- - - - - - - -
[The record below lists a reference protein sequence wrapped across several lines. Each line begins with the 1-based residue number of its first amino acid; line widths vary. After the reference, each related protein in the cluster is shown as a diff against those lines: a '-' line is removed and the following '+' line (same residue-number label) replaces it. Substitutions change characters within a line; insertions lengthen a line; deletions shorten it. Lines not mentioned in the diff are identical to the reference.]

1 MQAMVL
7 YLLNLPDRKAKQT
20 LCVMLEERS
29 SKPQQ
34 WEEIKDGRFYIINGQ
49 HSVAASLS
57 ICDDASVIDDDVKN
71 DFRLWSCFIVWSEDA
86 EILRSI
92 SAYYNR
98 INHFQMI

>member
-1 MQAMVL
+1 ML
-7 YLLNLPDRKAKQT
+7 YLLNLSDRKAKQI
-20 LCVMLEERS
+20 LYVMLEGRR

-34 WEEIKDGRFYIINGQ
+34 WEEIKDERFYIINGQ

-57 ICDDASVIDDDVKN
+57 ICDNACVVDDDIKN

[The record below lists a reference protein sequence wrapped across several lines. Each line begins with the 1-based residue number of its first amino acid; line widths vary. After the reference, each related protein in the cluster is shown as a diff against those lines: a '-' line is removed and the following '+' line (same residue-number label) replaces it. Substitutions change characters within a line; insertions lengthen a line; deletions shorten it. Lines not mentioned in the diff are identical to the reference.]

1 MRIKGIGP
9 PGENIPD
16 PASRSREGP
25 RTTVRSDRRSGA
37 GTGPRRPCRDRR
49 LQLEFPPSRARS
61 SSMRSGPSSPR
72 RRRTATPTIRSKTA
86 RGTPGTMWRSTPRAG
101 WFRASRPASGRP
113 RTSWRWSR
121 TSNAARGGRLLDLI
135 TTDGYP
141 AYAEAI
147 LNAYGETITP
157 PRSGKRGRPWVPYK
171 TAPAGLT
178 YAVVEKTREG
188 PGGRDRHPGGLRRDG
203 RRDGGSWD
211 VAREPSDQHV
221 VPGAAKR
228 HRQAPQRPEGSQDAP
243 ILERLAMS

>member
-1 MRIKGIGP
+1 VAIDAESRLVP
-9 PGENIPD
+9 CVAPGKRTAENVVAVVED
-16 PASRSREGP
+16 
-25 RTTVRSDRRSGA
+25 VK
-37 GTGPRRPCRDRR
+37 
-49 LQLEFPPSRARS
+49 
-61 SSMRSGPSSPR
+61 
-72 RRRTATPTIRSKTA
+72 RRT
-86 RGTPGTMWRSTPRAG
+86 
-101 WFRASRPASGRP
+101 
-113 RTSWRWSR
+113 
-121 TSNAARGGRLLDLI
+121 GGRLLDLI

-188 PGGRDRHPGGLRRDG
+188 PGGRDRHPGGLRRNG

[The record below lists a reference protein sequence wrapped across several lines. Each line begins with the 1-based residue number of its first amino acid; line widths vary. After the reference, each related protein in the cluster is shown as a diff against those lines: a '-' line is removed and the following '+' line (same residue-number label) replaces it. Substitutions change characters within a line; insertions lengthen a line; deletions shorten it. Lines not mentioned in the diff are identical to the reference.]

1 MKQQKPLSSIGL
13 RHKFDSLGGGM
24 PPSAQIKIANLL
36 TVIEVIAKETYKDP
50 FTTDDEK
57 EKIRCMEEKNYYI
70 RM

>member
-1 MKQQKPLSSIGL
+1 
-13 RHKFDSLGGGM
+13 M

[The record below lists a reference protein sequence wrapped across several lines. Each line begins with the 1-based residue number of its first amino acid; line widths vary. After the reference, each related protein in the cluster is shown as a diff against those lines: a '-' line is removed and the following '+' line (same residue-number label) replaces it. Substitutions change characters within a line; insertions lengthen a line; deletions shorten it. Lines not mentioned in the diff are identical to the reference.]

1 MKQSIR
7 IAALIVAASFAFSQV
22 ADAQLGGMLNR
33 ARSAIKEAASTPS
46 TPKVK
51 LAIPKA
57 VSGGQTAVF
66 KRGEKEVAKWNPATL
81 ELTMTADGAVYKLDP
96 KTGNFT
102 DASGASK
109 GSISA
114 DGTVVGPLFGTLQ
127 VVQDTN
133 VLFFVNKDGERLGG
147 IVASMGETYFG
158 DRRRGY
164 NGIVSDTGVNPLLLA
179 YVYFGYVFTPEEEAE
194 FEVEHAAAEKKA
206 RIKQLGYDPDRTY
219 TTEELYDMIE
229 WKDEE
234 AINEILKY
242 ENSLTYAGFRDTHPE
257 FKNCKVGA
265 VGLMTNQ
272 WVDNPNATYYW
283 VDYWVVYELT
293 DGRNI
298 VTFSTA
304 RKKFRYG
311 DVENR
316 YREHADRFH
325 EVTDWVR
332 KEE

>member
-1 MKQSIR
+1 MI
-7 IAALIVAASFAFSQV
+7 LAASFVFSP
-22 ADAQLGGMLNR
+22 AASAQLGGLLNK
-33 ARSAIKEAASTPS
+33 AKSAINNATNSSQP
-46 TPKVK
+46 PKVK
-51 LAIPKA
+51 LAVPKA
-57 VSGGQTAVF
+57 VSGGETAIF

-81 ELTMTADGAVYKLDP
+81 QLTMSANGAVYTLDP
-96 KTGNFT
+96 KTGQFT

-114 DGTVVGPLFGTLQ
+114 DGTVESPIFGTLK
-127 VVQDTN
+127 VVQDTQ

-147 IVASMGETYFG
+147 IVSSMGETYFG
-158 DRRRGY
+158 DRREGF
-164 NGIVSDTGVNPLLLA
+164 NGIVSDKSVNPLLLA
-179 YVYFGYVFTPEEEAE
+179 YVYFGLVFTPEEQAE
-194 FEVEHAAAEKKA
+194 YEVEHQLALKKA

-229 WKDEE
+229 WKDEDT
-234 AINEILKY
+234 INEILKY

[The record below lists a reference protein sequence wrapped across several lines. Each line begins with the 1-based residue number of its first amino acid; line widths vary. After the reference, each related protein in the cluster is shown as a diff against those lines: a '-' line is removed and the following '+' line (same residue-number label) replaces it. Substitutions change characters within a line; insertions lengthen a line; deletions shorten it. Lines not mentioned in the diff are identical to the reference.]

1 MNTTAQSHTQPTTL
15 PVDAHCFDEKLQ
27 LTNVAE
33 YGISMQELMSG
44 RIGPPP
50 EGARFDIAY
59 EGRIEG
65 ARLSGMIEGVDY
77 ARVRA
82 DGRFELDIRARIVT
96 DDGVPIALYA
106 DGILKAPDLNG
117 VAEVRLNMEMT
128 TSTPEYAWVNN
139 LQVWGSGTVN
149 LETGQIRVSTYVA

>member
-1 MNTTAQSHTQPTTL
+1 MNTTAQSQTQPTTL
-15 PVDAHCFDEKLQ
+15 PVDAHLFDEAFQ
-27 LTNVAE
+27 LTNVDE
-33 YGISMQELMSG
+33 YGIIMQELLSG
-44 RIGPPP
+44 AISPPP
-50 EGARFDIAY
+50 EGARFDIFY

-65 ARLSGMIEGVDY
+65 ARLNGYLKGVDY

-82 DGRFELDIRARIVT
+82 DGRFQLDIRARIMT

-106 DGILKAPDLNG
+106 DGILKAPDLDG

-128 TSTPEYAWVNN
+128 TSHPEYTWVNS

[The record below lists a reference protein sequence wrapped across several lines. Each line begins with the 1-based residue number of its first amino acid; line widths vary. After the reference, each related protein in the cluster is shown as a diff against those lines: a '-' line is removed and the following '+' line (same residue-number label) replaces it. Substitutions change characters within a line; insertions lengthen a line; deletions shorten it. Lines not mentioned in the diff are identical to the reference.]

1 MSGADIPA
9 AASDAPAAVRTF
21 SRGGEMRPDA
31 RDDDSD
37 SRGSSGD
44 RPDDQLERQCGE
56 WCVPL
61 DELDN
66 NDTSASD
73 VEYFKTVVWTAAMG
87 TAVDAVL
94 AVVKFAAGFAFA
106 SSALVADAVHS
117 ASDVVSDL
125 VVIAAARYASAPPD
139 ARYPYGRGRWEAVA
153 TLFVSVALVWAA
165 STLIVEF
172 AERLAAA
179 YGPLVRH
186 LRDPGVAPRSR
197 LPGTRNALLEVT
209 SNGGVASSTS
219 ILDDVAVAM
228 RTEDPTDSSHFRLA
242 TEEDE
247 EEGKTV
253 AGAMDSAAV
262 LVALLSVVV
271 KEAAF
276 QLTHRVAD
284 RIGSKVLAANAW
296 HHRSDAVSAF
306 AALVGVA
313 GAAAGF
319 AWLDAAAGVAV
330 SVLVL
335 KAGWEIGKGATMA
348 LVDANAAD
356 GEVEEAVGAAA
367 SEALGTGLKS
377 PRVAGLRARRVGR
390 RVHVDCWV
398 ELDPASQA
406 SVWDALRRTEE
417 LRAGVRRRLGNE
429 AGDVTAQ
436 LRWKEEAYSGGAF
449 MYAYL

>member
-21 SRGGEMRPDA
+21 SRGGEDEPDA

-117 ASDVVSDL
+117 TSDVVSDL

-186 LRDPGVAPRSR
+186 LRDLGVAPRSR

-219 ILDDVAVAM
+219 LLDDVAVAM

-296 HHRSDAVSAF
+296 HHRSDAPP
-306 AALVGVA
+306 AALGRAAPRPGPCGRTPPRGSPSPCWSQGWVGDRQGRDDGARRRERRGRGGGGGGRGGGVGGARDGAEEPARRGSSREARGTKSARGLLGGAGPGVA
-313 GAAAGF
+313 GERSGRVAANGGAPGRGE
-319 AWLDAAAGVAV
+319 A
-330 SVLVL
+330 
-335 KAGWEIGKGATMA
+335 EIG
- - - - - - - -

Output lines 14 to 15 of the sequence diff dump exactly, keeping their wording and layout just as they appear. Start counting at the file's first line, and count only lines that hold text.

-1 MQAMVL
+1 ML